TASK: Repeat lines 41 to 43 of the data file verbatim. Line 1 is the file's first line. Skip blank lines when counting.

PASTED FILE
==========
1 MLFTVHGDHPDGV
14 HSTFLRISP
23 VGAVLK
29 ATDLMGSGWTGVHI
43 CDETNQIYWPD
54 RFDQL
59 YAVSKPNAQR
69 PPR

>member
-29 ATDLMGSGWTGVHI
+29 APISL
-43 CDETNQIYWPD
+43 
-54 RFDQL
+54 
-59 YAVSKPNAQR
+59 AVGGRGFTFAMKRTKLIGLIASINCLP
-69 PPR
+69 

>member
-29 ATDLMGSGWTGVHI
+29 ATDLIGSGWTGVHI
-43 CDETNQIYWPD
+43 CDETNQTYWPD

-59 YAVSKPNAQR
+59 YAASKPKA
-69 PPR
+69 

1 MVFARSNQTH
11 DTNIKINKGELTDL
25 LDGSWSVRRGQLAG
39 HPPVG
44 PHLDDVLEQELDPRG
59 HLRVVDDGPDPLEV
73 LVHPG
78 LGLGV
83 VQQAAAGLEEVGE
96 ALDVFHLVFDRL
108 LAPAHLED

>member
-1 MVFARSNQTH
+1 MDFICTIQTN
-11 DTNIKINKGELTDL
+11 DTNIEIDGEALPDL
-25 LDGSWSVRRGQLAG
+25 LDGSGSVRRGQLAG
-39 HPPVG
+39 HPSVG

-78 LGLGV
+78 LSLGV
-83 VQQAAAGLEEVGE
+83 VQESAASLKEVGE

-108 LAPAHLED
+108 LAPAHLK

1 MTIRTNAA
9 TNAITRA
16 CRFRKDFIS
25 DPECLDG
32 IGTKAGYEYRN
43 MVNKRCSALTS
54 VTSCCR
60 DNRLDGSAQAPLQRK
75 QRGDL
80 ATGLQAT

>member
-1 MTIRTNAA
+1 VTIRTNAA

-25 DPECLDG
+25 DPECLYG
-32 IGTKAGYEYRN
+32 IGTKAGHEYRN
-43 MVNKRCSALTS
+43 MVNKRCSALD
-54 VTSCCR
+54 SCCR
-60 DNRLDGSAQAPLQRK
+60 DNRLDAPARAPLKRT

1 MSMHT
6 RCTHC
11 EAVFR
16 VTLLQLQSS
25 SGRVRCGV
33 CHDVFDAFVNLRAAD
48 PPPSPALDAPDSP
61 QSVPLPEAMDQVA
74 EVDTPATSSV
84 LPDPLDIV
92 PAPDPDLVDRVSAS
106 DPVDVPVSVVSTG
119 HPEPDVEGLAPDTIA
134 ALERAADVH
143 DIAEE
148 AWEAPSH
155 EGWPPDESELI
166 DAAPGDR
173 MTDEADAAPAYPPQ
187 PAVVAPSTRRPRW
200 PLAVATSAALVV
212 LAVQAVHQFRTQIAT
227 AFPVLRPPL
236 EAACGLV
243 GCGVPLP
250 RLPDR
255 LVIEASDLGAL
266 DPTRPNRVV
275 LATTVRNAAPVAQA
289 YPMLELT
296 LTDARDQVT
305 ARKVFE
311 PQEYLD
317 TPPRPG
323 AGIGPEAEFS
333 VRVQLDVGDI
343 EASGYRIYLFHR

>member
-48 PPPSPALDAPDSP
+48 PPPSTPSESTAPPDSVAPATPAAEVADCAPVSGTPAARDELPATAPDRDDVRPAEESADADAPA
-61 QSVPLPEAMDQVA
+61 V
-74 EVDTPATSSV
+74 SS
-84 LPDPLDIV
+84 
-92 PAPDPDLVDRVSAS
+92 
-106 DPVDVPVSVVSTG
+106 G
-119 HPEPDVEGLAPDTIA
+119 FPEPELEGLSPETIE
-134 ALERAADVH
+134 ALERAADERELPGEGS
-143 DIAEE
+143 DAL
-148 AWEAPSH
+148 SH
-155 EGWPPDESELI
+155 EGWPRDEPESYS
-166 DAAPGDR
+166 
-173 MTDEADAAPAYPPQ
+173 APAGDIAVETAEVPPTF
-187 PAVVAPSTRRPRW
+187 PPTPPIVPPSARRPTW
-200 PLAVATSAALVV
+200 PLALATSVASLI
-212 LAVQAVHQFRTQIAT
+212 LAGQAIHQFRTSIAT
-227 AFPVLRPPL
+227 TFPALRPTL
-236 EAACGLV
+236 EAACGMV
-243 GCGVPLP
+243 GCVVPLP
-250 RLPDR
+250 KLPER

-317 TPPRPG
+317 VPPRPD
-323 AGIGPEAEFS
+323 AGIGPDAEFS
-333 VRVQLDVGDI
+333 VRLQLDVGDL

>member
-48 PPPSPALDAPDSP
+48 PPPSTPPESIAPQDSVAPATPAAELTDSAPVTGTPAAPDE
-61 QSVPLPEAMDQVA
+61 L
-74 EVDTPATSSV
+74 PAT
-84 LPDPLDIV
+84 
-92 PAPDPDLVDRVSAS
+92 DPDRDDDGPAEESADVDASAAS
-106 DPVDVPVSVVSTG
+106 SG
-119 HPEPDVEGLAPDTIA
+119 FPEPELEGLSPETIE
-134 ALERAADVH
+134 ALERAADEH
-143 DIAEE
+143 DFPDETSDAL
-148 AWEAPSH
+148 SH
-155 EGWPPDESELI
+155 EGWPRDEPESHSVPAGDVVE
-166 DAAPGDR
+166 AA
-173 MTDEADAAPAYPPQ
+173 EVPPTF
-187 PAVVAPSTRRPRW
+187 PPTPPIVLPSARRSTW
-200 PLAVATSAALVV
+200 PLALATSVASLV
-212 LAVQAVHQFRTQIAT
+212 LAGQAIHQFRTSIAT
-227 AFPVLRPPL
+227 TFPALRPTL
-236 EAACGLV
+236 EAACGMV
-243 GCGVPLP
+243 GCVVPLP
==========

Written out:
-1 MVFARSNQTH
+1 MDFICTIQTN
-11 DTNIKINKGELTDL